Why NetBeans IDE is Great for Teaching Java (Part 1)
My name is Zoran Sevarac and I am a teacher at the University of Belgrade in Serbia. I've been teaching introductory programming courses in Java for 7 years and also some advanced courses about software engineering tools and methods.
While I'm teaching, I enjoy writing code together with students and showing them how to write their own code, of course. That's why we started the open-source software development course where we contribute to open source projects together and learn along the way.
In this article I’ll share my experiences about why I find NetBeans IDE to be great for teaching Java.
Out of the Box Experience
After a simple installation procedure, which consists of a few “Next” and “Finish” steps, students get everything they need for both Java desktop and Java Web development.
For Java desktop development, NetBeans IDE has an integrated visual Swing GUI builder that is very easy to use.
One of the important features of the GUI builder is that it renders GUIs at design time, even if there are syntax errors in the code. This is very important for beginners and is a common cause of confusion when working with other IDEs. The student creates UI components, starts writing code for a button event handler, and suddenly starts wondering where all the GUI components have gone. In the beginning, they are usually not aware that this is caused by syntax errors in their code and that it can be fixed by resolving that error. None of these problems occur in NetBeans IDE.
Another nice feature for desktop GUIs is the easy to use component layout, which frees students from messing with standard Swing Layout managers, which is also a bit confusing for beginners.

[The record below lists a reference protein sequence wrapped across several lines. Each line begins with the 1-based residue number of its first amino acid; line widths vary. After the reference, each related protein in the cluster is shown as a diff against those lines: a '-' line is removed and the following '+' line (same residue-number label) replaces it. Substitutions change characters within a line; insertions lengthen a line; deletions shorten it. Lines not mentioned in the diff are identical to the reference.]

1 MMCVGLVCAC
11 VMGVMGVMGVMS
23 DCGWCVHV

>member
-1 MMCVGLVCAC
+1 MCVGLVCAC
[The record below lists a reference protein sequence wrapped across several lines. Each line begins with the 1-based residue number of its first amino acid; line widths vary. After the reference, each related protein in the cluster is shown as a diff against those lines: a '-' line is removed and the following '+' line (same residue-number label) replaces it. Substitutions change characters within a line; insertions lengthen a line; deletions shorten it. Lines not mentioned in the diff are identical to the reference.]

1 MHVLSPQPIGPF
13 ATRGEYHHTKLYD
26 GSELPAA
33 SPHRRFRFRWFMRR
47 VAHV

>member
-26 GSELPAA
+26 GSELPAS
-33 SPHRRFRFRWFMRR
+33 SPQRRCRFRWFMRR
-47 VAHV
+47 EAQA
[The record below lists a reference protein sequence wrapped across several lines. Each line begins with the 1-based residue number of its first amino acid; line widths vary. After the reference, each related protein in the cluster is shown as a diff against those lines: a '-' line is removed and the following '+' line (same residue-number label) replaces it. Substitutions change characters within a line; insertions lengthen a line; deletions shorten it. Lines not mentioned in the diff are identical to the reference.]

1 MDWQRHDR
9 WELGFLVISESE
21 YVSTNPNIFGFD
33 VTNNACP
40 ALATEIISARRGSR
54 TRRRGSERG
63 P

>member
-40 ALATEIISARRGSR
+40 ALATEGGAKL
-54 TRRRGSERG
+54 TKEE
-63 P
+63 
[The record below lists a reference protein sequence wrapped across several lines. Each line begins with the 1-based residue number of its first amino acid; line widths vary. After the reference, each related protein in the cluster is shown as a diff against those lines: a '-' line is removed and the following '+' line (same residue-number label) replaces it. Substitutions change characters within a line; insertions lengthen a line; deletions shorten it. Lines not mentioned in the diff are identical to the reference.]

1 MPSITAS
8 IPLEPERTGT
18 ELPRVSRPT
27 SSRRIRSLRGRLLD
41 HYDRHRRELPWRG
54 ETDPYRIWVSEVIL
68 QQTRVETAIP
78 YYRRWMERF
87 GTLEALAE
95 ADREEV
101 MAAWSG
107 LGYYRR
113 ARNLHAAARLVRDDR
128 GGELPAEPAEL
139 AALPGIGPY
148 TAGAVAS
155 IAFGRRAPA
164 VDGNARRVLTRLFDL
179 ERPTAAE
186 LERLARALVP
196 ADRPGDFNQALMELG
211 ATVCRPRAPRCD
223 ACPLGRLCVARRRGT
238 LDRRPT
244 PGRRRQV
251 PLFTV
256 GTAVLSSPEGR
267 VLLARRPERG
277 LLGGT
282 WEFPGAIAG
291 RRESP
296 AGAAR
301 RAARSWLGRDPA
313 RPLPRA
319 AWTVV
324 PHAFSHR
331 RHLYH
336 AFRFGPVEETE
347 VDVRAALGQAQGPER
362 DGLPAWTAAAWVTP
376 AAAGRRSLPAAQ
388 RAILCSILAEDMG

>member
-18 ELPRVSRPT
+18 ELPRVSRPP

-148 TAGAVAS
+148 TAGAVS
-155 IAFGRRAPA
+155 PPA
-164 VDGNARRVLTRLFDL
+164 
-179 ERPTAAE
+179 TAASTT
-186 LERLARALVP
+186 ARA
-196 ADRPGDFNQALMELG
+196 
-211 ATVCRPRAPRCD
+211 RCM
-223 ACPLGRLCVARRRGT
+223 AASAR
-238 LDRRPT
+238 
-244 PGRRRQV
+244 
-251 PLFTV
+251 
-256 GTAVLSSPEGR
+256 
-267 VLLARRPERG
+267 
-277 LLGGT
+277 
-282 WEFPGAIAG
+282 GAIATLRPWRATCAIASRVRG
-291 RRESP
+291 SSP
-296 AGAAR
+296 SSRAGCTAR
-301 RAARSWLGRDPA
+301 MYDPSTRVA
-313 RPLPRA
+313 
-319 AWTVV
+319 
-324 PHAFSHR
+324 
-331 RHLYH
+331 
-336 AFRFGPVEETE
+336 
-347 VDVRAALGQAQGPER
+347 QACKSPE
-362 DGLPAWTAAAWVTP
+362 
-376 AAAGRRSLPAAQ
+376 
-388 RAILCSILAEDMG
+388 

For Web development, the NetBeans IDE Java EE download comes with application servers and web servers, in particular, Tomcat and Glassfish:
It also comes with a small Java database server, in the form of Apache Derby:
There's also integrated Maven tools and versioning support (Git, Subversion, and Mercurial out of the box) and support for commonly used Java Web open source frameworks, such as Spring MVC, Struts, JSF, and Hibernate.In other words, everything you need to start Java Web development is there, and ready to run. No need to download and install application servers, plugins, configure the IDE, etc. Running a few simple wizards outputs a basic Web application skeleton in just a few minutes. See the video tutorial about JavaEE7 with PrimeFaces development to quickly get started.
From a pedagogical point of view, it is very important that students who are taking their first steps in the Java world focus on concepts and that they don’t waste time trying to fix low level technical details related to the tools they use. While greater flexibility may be important for advanced users, the out of the box experience is more desirable for beginners. Also note that NetBeans IDE does not lack flexibility, it simply provides a set of well thought out preconfigured initial settings.
Intuitive and Friendly Wizards and Templates
A simple wizard system gives users a way to easily create projects, packages, and classes with a minimal number of steps and intuitive dialogs with a minimum of required input. While other IDEs provide more options in a typical new project/file dialogs, which can shorten some operations, these often leave beginners asking themselves “and what are those for?” Compare this to the simplicity of the NetBeans wizards, such as the New Java Class wizard:
The logical wizard workflow, and the minimal overhead of dialog information required from users, are strong points in favor of NetBeans IDE, in my opinion.Also note that NetBeans IDE provides a powerful wizard system, which can output a working CRUD application, for example, which requires minimal additional tweaking:
See Generating a JavaServer Faces 2.x CRUD Application from a Database for an example. This provides students a quick and easy way to get the general picture about how something works, together with being able to focus on specific details. A very useful teaching practice is to ask students to change the existing functionality from the application generated by wizard.
In general, I would say that the NetBeans IDE feature set supports what I consider to be good teaching practice, which is in particularly true when teaching beginners, whether in general Java desktop or Java Web programming.
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